By, Alexander Colon
When you first arrive in a major cosmopolitan city like Milan, the excitement of travel provides all the fuel you need to walk anywhere and everywhere in the city. However, after a couple of days, you will realize, just like I did eventually, that you are tired, your legs hurt, and you need another way to travel.
When I took my first visit to see the Duomo in the heart of Milan, I was not only impressed by the architectural masterpiece standing before me, but I was also fascinated by the means in which people went to the Duomo: the trams. I just arrived in Milan a couple months ago and prior to arrival, trams would not have been the first thing I thought of when thinking about the city. But after living like a true Milanese, I have discovered that there is a distinct tram culture and tradition that is present in the city. I’m a big “window seat” guy when it comes to travelling anywhere. Whether it be by car, plane, or train. So, when I found out that Milan provides another way to travel around while watching the world go by, I was already sold.
Thanks to my ATM (Milan Transport Company) card, not to be confused with a banking ATM card, I can use the tram, as well as other means of transport, as much as I want and whenever I want.
The light rail system in Milan is as extensive as it gets. These miniature train cars screech by on virtually every street in the city. Tram line 4 is the line that is closest to my housing and there is a station just around the corner from where I live. From there, I can go anywhere I need to in the city, whether it be campus at Universita’ Cattolica del Sacro Cuore, the Duomo, or Milan Central Station. The great thing about the trams is that if you have access to one station, you can go virtually anywhere in the city thanks to the numerous junctions and intersecting lines. So, in case you need to go to a place that one tram line does not go to, you can easily transfer to another tram line, a bus, a train, or a subway line, to take you to where you need to go.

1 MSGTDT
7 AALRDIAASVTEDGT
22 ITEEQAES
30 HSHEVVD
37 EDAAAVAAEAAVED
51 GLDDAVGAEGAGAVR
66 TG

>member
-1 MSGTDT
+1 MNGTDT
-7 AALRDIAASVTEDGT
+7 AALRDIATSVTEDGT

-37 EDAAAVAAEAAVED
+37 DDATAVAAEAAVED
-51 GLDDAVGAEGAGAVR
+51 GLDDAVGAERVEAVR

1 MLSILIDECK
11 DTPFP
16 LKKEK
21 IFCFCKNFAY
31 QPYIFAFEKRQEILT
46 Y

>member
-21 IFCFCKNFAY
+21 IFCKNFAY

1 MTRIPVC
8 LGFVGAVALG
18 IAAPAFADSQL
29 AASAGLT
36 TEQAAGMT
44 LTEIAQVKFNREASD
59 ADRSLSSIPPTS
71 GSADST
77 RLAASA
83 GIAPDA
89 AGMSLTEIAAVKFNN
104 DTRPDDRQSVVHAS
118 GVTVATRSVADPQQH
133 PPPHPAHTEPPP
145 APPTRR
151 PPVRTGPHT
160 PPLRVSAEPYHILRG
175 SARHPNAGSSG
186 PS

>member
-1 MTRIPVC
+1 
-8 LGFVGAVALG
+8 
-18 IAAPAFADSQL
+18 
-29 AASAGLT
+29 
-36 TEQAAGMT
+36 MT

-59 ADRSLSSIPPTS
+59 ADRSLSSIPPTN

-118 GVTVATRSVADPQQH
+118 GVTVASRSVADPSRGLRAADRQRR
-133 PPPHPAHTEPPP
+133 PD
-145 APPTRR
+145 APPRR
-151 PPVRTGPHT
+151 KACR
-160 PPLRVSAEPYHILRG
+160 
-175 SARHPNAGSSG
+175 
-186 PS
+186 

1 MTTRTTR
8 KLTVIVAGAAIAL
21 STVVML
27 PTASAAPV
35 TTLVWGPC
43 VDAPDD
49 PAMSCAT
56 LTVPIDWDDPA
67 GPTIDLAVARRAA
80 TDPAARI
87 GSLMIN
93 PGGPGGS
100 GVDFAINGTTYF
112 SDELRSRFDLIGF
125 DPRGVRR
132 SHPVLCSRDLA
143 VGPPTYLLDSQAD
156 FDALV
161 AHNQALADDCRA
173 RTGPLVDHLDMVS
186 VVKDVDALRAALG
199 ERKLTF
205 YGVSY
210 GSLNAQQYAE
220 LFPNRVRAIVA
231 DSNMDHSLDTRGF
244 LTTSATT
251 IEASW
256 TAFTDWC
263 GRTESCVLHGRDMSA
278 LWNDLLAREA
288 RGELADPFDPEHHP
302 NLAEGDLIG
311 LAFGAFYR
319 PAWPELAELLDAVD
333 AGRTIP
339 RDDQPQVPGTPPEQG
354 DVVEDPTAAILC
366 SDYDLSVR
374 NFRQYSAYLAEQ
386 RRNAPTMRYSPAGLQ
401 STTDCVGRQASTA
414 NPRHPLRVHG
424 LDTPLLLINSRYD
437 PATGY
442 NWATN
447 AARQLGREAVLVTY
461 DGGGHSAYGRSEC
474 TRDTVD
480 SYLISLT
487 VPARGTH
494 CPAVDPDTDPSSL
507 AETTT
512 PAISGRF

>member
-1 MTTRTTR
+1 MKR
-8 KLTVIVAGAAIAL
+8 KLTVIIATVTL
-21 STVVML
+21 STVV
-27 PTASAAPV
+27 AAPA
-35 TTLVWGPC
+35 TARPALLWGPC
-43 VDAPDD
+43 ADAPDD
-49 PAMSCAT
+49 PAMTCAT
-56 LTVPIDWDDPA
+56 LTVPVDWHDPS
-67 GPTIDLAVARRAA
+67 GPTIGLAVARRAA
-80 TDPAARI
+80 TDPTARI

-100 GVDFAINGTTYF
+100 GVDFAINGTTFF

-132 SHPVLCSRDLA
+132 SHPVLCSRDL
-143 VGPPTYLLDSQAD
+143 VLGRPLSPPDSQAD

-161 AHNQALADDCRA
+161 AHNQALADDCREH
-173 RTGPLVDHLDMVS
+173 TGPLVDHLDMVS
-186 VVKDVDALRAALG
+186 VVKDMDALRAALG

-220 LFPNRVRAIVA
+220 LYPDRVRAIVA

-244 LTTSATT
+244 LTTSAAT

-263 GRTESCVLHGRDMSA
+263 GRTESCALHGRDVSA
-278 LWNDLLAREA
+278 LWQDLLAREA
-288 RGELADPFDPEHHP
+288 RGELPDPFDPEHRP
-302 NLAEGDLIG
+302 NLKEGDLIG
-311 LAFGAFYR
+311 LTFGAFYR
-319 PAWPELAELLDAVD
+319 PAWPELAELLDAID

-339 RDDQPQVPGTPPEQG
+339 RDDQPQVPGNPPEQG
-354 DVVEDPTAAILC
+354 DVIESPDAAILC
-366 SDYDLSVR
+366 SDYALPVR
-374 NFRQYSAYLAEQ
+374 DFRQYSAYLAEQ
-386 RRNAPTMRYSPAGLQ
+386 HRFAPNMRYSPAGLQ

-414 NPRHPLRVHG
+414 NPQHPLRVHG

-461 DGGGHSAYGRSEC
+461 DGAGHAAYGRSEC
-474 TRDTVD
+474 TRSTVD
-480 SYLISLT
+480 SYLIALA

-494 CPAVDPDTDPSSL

Types of Trams
Milan runs two types of trams: modern lines, and historic/legacy lines. The modern lines have a green interior, digital signage, and a sleek look to them. The historic lines are painted a yellow on the exterior, the seats are made of wood, and the amenities and signage are straight out of the early 20th century. It feels like you travel back in time stepping into one. But do not be mistaken, both types of trams function just as well despite the age difference. This is one thing I admire about Milan’s tram system, which is the fact that they have completely integrated their legacy transportation infrastructure into the modern age. Just like the city’s fusion of modern skyscrapers and historic buildings, so do the trams emphasize that Milan is a city where the past and present collide.
Not only are trams used as public transportation for the Milanese, but it is also an attraction for tourists visiting Italy. Trams are a quick and affordable way to get around the city and when you ride, you will always pass at least one or two historical monuments. For example, taking lines 2 or 4 brings you past the Sforzesco Castle and the Duomo, while taking line 10 takes you past the Monumental Cemetery of Milan. ATM, through a service called ATMosfera, offers an experience in which people can eat a nice dinner in a beautiful fancy historic tram car that passes by the Duomo and many other major sights in the city. They even offer trams to be rented out for parties or private tours. The ATM also offers TraMito, which is a colorfully painted tram designed specifically for children and kids birthday parties.
I also appreciate how the tram lines fit into the city aesthetically. Many tram lines are built on their own separate green spaces which give the city less of an industrial feel and more of a neighborhood-type feel. Trees also often line many light rail lines which act as a nice source of shade during a sunny day. Just the presence of some nature and trees alone gives tram stations a warm and comfortable feel to them.
When I take the trams, I get to see the city go by, I can see the locals go about their days, and I can see the historical monuments of Milan on an average day of commuting. The trams have helped me acclimate to this city a ton. They help me familiarize myself with my neighborhood and the city in general. There are no trams back home, so whenever I can use the light rail, I take advantage. I scan my card, I get comfortable, I look out the window, and savor the moment.
Alex C. is studying Political Science, Italian Studies, and Global Studies and studying abroad at Universita Cattolica del Sacro Cuore in Milan, Italy.